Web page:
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The Now, The New & The Next in Careers

6 Things for Ex-Prisoners to Kill in Their Job Search

22 Jun 2013 2:37 PM | Anonymous

By Debra Ann Matthews

If I may be so bold as to offer advice to any person who has a felony or a criminal record and is seeking job opportunities, let me first say this to you: You are a citizen of these United States and as such, you have the rights and privileges that we all do and that is to strive towards the pursuit of happiness in America. As you chase after your next job, may I encourage you to do the following:

1.  Kill these: • the pity story • the "no one will hire me" story • the here is my sad, bad, feel sorry me situation story • and lastly, the "I won't work for minimal wage" story

2. Understand this: Any business, company or hiring official may be willing to give you an opportunity to interview with their company, if they, understand the value that you can bring to helping them meet their company's daily, weekly, monthly, and quarterly goals. Those goals involve: #1-solving a problem for customers successfully; #2-meeting goals; #3-strategic thinking to maintain safety on the job at all times; #4-increasing profits; #5-maintaining and increasing customer base; and #6- getting the job done while getting along with others on the job.

3. Convince your next employer that you are able to help them meet their goals as you identify your skills and overall value on a resume and / or job application. Having said that, here are 2 ways to get started and demonstrating your value to your future employer: • Visit your local one stop career center or Goodwill Career Solutions Center and pick up a generic application. Fill it out and ask the staff to make 25 copies for you to pass out as you begin to network. Use your completed generic application to fill out online jobs and paper application. • Attend the resume writing seminar, usually offered free of charge at career centers, urban leagues, community centers, shelters or area churches. Be sure to highlight your customer skills, previous work experiences and other employability skills that you possess using action words like achieved, attained, kept abreast of, committed to, and operated within...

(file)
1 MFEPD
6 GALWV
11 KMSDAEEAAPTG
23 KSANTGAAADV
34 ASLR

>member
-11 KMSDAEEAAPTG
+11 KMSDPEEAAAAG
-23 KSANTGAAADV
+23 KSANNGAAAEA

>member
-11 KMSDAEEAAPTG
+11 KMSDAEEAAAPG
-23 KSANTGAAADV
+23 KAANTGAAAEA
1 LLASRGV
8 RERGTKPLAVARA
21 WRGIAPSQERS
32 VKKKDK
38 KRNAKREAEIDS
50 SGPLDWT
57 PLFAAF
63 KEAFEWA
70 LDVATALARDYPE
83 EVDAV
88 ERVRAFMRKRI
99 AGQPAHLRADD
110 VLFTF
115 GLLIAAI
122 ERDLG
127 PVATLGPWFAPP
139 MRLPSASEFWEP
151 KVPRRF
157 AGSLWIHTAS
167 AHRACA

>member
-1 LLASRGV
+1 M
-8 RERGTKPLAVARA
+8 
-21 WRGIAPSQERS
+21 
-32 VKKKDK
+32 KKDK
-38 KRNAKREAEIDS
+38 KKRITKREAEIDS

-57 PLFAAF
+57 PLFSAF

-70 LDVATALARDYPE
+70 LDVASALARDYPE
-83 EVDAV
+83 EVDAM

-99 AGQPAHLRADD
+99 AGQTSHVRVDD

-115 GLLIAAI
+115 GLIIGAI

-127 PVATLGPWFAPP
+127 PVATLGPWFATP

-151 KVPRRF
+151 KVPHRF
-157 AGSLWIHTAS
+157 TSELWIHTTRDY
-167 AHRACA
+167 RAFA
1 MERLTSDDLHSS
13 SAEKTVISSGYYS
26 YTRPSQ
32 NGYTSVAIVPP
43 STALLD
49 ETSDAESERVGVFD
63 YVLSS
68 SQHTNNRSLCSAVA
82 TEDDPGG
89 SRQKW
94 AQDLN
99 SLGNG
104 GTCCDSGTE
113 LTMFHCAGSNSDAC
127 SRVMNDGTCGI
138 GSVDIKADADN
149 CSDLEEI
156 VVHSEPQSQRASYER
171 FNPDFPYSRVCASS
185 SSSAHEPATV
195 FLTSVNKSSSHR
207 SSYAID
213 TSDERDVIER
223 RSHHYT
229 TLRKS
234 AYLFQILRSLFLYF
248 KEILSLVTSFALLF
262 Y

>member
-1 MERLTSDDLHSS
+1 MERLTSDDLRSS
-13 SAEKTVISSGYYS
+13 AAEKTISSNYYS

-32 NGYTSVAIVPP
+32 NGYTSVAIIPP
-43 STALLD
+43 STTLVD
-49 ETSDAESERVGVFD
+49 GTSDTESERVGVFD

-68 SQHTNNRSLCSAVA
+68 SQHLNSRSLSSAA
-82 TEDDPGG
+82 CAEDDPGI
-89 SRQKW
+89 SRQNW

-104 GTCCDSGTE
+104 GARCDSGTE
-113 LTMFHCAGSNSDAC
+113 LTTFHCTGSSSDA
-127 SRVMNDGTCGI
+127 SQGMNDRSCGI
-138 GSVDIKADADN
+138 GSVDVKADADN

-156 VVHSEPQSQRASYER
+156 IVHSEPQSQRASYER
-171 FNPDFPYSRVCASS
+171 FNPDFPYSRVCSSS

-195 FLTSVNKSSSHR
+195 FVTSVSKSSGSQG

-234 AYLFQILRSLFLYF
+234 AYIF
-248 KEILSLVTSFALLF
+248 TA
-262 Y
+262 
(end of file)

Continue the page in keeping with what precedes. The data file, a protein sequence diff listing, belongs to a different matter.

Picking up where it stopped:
4. Keep in mind this newsflash: It actually takes every job seeker time to find a job. It may take 6 weeks or 6 months or longer to obtain a job. Let me recommend that you apply to 100 jobs a week. Keep in mind that hiring officials have many job selecting responsibilities including recruiting, completing paperwork, checking references, interviewing and running background checks. Once again, in order for hiring officials to select ideal job candidates, the process takes time.

5. Develop a 30 second introduction that incorporates your skills and abilities to get the job done. For instance, practice saying such a spiel as this: "Hello, may I speak with the manager on duty. My name is ___. How are you today? I am a customer service specialist who has over 3 years' experience working with a team of 12 loading and unloading a 60 ton semi-truck. I would like to apply for a position with your company, if I may."

6. Proceed with vigor, enthusiasm and determination to make application to as many jobs as you can every single day until you start to receive interviews. Be sure to write down the interviewers name or ask for a business card and follow up each interview of companies that really interest you with a thank you letter reiterating your skills and enthusiasm to work with the company.

Debra Ann Matthews and the staff of Let Me Write It For You offers clients assistance in identifying the best ways to highlight their skills and proven attributes to capture the attention of hiring officials in their ideal jobs with targeted resumes, LinkedIn profiles and career coaching.

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